A word of caution here – as we proceed through the latter portions of our renku it will be increasingly difficult to find verses without some kind of flaw. Put another way, if will become increasingly easy to find faults. I hope we can all minimize the energy we devote to fault finding. It will make our work together easier and much more enjoyable. The focus on “what we can’t do,” which can become more intense in the late portions of a renku, may create frustrations that can, in turn, discourage newcomers from enjoying renku writing. We are not writing this renku for a competition. We are writing it for fun and for a light introduction to the genre.
Our nineteenth verse comes from Stella Pierides. “Skylark” is the seasonal reference – listed as “all spring” on our season word chart. While our focus may be skyward, the “truth of song” is an attractive corollary / contrast with the literal quality of a sharply focused photograph. As we begin a new “page” (verses nineteen through thirty) this ephemeral beauty invokes liberation, joy, and perhaps a touch of Shelley.
Here is the verse you must link to:
of a skylark’s
The next verse, the twentieth, is the first in a series of three non-seasonal verses. This would be a good time for an “indoor” image. Here are the formal requirements for verse twenty:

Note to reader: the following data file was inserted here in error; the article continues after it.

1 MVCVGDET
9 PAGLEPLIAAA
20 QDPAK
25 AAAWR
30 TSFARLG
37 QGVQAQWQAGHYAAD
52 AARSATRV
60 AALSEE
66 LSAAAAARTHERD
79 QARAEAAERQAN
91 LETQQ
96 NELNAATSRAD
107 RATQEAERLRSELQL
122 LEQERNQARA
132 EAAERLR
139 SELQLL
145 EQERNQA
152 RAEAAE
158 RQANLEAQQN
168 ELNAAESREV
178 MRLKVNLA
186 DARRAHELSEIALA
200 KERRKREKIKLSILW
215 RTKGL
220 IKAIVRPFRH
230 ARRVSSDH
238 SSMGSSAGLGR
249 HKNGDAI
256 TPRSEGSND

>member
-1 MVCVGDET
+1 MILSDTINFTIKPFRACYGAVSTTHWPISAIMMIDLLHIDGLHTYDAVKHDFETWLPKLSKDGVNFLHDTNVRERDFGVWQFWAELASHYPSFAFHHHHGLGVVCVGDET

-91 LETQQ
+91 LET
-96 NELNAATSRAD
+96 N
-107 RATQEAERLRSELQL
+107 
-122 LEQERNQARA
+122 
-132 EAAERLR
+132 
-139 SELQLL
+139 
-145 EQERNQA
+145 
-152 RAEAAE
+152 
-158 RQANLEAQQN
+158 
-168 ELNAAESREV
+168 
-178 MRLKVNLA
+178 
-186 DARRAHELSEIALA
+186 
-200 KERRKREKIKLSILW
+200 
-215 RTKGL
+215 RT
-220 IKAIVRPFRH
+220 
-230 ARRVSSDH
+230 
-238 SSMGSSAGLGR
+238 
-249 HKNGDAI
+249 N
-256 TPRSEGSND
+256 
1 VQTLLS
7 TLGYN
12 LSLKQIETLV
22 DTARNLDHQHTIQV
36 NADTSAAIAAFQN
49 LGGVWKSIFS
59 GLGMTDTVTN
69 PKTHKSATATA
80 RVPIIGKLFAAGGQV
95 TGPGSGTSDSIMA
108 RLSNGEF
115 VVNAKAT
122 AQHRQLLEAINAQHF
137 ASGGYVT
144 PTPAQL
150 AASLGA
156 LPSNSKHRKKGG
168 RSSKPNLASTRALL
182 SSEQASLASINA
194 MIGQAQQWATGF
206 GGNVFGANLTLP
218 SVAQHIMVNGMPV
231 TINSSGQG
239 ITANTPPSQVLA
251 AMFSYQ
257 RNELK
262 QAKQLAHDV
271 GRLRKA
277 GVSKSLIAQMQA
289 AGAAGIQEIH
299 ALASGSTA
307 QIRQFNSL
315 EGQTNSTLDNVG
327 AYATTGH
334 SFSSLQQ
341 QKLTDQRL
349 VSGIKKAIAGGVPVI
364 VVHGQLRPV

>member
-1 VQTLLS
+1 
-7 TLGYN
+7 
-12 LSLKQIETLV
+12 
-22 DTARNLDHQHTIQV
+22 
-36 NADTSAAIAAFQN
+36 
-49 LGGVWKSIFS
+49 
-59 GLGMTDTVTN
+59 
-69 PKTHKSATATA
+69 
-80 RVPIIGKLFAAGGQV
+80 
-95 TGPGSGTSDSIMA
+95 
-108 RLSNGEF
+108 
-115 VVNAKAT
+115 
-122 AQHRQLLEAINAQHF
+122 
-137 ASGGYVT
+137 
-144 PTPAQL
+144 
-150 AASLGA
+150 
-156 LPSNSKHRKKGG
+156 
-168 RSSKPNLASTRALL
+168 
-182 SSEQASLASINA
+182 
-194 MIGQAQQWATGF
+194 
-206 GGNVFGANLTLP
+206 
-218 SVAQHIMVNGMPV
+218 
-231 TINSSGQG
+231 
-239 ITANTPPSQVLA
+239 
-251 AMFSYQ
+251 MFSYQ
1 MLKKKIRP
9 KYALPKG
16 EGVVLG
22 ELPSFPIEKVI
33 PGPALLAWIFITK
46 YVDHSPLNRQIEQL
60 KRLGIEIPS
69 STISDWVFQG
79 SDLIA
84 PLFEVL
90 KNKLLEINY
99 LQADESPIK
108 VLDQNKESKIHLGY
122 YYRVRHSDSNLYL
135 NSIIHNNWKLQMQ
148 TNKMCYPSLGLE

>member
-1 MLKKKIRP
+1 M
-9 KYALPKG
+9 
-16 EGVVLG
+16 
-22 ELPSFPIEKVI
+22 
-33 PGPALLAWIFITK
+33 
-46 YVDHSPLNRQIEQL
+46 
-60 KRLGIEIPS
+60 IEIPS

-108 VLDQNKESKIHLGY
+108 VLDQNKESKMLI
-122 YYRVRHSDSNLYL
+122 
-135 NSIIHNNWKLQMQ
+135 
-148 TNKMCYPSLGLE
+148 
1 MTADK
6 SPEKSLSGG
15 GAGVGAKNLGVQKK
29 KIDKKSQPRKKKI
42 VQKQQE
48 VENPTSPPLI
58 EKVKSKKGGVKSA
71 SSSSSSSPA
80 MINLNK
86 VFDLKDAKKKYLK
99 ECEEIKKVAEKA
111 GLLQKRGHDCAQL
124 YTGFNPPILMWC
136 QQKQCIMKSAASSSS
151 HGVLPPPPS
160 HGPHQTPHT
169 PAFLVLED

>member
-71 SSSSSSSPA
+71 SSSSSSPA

- Non-seasonal image (should not contain words or phrases from our season word list)
- Written in two lines, without a cut
- Linking with the nineteenth verse, and only the nineteenth verse
- Shifting widely to a new topic and setting
Add your suggested two-line link below, in the Comments box. You have until midnight EST, Tuesday, July 15, 2014. You may submit as many verses as you like, but please use a new comment box for each one. I will announce my selection for the next link on Thursday, July 17 here on the blog, and provide information and instructions for submitting the next link.
What We’ll Be Looking For — Throughout the Session
There are many schematic outlines for a kasen renku. We will be using one set out by Professor Fukuda in his book Introduction to World-linking Renku. It will not be necessary for you to have a copy of this book since instructions will be offered before each verse is solicited.
It is a good idea for those participating in the composition of a renku to make use of the same list of season words. There are a number of these lists available and I intend no judgment of their relative value. For purposes of this session I am suggesting the use of The Five Hundred Essential Japanese Season Words.
Pilgrims’ Stride to Date
to the mountain pass–
a sun-warmed stone bridge
of seed trays
in the glasshouse
polished every monday
on the concert Steinway
played to the moon
by the swaying reeds
of a drone
thick with teenage pheromones
trying to reply
“I plight thee my troth.”
thinking of a red wig
of silent stories
he makes a wish
to become real
each mirror reflects
only the cool moon
sizzles in the pan
a wealthy prince
exiled in Nigeria
soliciting my help
sugar plum fairy came
and hit the streets…
a milky nimbus
beneath the cherry tree
pulling in spring clouds
with a telephoto lens
of a skylark’s